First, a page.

Ontario’s early Omicron epicenter a glimpse of the future

Like Kingston’s early experiences with Omicron warned Ontario about what a wave driven by this variant might look like, the head of the Ontario COVID-19 Science Advisory Table now points to the city as an example to follow when it comes to controlling – but not eliminating – its spread.

There is no indication that cases of Omicron are falling in the Kingston, Frontenac and Lennox & Addington Public Health regions, with another record number of active cases noted on Thursday.

But the pace of virus spread in the region hard hit by Omicron has appeared to be stable, and one expert says that is what we should now aim for.

Between December 2 and December 19, COVID-19 cases in Kingston increased markedly by 520 cases per year. 100,000 inhabitants. Since then, the cases per. 100,000 gone up and down with a maximum of 100 cases per. 100,000 inhabitants.

Peter Jüni, scientific director of the scientific advice table, hopes that Kingston smooths the Omicron curve and that it can mean that other jurisdictions can do the same.

“I think this is true stabilization based on people’s behavior,” he said. “High-level case stabilization is within reach.”

Dr.  Peter Juni is the head of Ontario's COVID-19 science table.

It’s top-of-mind for many as Ontario enters a new year with record-breaking COVID-19 cases, as well as rising virus-related deaths and hospitalizations.

Public health officials in Ontario reported 18,445 new cases Saturday, noting that number was an underestimation due to changes in the availability of tests.

The number exceeds Friday’s record high number of 16,713 new diagnoses. Twelve deaths as a result of COVID-19 were also recorded on Saturday.

Jüni said there are many reasons to think differently about our current wave powered by Omicron than previous pandemic waves. By and large, he is encouraged by data showing that people receiving Omicron are less likely to end up in the hospital or intensive care unit, and that this is especially the case for vaccinated people.

A milder form of COVID-19 that infects large sections of the population may even increase the level of community immunity in Ontario in the long run.

“When we’m done with this, things will get easier because almost all of us will have had some form of immunity,” Jüni said.

But even with a milder disease, the highly transmissible Omicron variant can still overwhelm the healthcare system.

“It’s a numbers game,” he said. “If you have a quarter of the risk of ending up in the intensive care unit, just use four times the number of cases” before the hospital system is as full as it was during the Delta wave.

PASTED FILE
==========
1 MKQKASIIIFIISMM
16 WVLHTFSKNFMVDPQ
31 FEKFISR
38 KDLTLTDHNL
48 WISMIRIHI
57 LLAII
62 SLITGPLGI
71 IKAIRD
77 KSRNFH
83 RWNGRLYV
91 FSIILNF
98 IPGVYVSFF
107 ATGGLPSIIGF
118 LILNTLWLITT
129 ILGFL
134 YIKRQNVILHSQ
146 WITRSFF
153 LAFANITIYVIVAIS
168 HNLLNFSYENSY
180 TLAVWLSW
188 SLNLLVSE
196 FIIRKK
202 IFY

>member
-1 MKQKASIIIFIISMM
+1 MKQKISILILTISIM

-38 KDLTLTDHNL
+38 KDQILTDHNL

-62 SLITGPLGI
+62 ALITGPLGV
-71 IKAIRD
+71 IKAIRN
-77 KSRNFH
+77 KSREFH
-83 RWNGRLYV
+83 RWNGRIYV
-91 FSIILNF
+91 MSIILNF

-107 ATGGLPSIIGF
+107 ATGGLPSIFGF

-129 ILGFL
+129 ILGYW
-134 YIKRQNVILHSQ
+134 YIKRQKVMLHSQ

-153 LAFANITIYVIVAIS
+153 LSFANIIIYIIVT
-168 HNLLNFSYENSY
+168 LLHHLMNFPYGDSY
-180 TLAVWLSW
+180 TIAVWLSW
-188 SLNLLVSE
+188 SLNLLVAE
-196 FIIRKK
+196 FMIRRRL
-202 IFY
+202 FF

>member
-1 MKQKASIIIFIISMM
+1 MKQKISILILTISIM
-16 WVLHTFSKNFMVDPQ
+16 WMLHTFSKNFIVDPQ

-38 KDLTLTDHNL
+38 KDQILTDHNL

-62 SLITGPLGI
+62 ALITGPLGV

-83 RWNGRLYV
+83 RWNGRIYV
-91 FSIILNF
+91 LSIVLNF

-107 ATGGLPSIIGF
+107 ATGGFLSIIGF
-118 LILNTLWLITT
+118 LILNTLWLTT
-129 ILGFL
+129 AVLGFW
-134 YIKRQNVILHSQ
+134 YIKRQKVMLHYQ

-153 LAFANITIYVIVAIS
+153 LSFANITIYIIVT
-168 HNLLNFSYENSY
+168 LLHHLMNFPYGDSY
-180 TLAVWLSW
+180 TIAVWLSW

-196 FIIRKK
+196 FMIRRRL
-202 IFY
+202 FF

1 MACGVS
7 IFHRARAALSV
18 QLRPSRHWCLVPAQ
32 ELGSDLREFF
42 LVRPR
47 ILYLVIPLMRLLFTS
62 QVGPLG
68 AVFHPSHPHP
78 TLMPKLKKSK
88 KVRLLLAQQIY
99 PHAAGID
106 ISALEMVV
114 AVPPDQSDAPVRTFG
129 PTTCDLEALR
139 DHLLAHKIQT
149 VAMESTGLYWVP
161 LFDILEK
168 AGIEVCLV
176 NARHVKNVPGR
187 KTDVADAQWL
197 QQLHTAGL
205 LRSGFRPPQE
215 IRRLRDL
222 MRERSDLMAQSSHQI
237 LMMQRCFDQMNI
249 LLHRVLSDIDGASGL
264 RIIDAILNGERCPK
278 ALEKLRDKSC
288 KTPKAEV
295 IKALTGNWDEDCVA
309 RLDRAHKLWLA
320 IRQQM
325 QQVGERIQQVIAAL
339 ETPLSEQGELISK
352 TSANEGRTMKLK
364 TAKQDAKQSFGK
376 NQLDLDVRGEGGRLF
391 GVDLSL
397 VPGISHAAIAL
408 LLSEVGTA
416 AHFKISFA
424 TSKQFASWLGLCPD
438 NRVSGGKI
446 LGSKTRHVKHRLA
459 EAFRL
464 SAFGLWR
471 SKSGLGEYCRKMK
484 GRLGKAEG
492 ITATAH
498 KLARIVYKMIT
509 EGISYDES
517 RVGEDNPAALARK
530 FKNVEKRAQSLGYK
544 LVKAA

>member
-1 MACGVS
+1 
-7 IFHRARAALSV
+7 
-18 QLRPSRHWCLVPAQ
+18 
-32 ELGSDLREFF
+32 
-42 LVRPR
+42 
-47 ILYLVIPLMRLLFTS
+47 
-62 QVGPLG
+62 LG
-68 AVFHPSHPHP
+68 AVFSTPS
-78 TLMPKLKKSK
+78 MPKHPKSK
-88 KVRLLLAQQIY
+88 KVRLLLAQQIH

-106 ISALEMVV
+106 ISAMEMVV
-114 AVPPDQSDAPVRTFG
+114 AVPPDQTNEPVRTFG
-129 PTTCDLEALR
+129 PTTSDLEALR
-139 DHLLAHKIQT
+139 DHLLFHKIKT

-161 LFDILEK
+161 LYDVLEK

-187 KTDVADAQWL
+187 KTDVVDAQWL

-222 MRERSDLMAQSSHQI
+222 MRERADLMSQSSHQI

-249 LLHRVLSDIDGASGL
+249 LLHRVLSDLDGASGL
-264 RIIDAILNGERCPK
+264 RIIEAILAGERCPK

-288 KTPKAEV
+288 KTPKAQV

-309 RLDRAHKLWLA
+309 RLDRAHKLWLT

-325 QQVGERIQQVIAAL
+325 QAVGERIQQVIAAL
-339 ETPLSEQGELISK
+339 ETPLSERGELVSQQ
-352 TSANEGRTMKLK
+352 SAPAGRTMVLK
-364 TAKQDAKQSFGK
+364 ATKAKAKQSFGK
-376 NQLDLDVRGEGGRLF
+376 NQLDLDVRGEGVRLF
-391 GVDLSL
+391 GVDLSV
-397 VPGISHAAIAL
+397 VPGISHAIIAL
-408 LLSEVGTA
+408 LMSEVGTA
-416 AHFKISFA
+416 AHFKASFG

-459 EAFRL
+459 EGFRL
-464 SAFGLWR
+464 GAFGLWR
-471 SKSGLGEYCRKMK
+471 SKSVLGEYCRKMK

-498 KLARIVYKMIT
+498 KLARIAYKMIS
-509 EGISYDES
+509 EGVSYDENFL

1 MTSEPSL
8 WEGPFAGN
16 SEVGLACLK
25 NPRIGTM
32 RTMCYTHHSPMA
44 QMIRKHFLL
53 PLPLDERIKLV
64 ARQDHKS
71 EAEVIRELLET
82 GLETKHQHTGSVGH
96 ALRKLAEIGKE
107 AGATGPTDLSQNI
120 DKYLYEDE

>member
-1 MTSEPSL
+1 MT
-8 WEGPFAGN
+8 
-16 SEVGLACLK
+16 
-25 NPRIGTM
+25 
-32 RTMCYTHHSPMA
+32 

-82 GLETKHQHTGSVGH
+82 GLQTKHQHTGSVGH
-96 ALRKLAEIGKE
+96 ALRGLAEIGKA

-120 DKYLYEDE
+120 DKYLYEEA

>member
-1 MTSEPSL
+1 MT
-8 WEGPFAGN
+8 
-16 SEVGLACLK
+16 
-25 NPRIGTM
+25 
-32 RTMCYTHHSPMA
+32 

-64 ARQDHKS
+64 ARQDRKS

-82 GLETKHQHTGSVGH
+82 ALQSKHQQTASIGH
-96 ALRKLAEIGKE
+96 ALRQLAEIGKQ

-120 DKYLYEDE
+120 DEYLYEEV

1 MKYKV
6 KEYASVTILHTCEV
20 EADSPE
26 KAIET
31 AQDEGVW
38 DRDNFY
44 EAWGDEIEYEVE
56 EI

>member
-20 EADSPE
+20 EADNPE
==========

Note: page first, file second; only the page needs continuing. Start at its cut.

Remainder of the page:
At the same time, Jüni said it would be useless to try to suppress Omicron case numbers.

“It would be irrational to try to suppress this wave to close to zero, because the moment we relieve (restrictions), things would just go up again,” he said.

So the goal, he said, should be to aim to see it spread like Kingston. This means recognizing that people will transmit the virus to each other while avoiding the worst levels of exponential growth.

He points out that the Kingston region appears to have experienced a sharp drop in contacts as a potential model to follow.

Mobility data – measurements of how much people move around the community that have been used by epidemiologists as a proxy for how much contact people have – show that the Kingston region reduced its contacts significantly from mid-December. That means fewer trips to the gym, restaurants and other people’s homes.

The general pattern for Ontario also shows a decline in mobility, but it started later, around December 20th.

It is likely that the reduction in contacts was due to a combination of factors, including the cancellation of university students’ personal exams, and public health rules imposing capacity limits in the social and public environment in the region concerned.

Ontario has also introduced a limit of 10 people at private social gatherings and has said that anyone with COVID-19 symptoms such as fever or chills should be isolated (five days for vaccinated people and 10 days for unvaccinated people).

Before the Omicron wave, Kingston was widely regarded a leader in keeping COVID-19 at bay. Dr. Kieran Moore was the region’s health worker before he was promoted to the top medical job for Ontario.

With files from The Canadian Press


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